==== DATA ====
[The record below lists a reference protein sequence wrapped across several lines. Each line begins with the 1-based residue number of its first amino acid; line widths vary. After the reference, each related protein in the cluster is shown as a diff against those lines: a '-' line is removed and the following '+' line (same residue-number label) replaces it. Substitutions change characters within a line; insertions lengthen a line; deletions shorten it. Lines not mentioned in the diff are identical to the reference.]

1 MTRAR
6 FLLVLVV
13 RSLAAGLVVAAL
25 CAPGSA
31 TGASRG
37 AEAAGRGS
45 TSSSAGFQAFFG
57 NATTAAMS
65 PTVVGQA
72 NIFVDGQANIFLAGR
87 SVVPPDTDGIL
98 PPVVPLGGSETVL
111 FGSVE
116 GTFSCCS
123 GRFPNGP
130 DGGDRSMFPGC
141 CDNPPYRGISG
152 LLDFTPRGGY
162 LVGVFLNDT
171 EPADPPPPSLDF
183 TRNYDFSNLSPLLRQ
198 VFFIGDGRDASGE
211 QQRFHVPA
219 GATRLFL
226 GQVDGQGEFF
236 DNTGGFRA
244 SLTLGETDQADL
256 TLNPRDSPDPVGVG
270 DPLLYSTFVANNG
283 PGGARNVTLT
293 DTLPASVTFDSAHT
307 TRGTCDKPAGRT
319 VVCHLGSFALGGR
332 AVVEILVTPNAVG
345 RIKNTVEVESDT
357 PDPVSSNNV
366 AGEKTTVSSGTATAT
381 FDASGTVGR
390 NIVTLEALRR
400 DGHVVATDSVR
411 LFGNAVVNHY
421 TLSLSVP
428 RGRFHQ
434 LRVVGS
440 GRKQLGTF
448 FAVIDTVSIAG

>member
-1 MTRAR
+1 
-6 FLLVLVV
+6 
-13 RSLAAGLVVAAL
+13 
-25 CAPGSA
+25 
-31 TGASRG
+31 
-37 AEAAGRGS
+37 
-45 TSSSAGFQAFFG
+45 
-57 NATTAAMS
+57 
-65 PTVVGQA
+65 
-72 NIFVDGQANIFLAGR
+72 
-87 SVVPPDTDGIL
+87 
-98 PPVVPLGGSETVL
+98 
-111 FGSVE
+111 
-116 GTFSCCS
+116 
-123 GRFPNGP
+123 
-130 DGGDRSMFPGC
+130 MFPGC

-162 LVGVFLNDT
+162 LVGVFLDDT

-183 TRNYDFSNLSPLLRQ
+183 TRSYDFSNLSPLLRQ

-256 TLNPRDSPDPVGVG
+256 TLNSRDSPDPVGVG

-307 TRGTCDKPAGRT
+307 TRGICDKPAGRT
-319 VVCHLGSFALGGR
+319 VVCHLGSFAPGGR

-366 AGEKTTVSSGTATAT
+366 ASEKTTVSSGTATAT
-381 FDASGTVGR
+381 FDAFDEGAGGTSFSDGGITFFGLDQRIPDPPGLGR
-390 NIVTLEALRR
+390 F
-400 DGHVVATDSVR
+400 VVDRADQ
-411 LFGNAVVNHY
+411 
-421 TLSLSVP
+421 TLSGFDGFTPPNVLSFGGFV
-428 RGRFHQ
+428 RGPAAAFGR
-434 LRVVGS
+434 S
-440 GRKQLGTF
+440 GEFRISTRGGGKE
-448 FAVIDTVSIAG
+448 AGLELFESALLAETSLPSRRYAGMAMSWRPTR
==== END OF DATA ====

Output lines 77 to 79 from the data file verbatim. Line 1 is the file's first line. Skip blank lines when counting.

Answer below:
-123 GRFPNGP
+123 
-130 DGGDRSMFPGC